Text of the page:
Every society incorporates certain times into its calendar as “new beginning” possibilities. New Year’s Day is one such day.
People look forward to a new year, unscathed by the scars, failures, and disappointments of the previous year. One fellow at the gym said that he dreads the first three weeks of January. “It takes about that long for all the new sign-ups who have made resolutions to ‘lose weight and to get fit’ to go back to their normal patterns.”
Birthdays are often another such possibility. “OK, I will be 40 next week,” the thinking goes. “It’s time for me to get serious about … whatever it is I need to get serious about.” Sports teams who have experienced a disappointing record look ahead to “next season.” Politicians and voters alike look ahead to the next elections.
Another day to begin fresh is Easter. In fact, Easter is preceded by Lent, which is a season of self-examination, repentance, and the intention to amend one’s life. Historically, Easter was a time when “notorious sinners were to be reconciled to the church.” For those who had failed, if hearts were right, Easter was a do-over.
A fresh start. A new beginning.
Easter is the highest and the holiest day in the Church calendar. Certainly, every Christian of whatever denomination should be in church on Easter unless prohibited by extreme circumstance.
For those who are in right relationship with God, it is a day of celebration and rejoicing. This day commemorates the resurrection of Jesus, which is the “first-fruits” of all those who are to be resurrected. Because He lives, we shall live also.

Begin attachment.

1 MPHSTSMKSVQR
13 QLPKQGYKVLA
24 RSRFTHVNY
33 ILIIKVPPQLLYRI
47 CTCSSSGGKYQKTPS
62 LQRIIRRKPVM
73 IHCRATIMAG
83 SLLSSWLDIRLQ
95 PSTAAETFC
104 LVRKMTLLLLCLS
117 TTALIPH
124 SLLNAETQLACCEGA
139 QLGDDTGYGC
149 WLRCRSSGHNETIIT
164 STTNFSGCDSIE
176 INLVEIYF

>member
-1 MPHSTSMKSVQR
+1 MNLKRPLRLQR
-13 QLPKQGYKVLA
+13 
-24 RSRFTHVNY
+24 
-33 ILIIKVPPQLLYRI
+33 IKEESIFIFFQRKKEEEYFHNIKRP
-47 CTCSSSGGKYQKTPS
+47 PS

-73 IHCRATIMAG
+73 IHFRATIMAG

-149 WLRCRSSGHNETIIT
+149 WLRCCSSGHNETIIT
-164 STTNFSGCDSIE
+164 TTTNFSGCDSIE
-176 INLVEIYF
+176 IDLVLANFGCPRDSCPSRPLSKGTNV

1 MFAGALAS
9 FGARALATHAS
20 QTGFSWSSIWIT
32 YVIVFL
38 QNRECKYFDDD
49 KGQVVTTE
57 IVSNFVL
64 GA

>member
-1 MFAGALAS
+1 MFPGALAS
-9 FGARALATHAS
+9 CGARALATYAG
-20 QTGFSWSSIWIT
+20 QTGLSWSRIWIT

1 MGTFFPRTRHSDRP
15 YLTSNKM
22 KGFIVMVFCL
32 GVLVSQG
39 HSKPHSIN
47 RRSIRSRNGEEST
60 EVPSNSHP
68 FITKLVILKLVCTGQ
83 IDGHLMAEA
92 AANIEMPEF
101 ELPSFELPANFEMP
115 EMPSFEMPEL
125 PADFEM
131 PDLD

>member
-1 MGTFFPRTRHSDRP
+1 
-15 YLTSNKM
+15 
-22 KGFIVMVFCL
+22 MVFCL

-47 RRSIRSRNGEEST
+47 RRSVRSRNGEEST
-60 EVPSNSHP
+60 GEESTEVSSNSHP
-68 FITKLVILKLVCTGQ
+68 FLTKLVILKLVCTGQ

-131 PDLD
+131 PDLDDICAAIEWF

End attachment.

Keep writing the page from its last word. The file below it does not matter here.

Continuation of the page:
Easter is also a day of starting over. Those who haven’t fared so well spiritually during the previous year can (and should) be in church seeking forgiveness, reconciliation, and the hope and promise of a better life — a well-lived life.
Those who have been absent, for whatever reason, from the local “communion of saints” can return and assume their place once again.
For those who have no relationship with God, it is an excellent day to begin an inquiry, a search into the possibility that there is indeed a God and that he welcomes the honest seeker — even the agnostic who wants to be convinced before buying in to the God-thing.
It is a great time to begin a faith journey even if the first steps of that journey are small, trembling, and faltering — and even doubting.
It is also a time to forgive others, even as we desire to be forgiven. It is a time to set aside past hurts, wounds, and bitterness, to lay down the stones which we so readily take up to throw at others who, we incorrectly believe, are more sinful than ourselves.
This Sunday is a day to be in church — not the church of the television congregation, which is often edited, sanitized, and scripted, but the church of real, warm-blooded, struggling, always imperfect, and sometimes impious and hypocritical people. People just like us.
It is a day of new beginnings — a new start — for ourselves and for others. It is Easter. It is the day of promise and of life.[David Epps is the pastor of the Cathedral of Christ the King, 4881 Hwy. 34 E., Sharpsburg, GA 30277. Services are held Sundays at 8:30 and 10 a.m. (www.ctkcec.org) He is the bishop of the Mid-South Diocese (www.midsouthdiocese.org) and is the mission pastor of Christ the King Fellowship in Champaign, IL. He may be contacted at firstname.lastname@example.org.]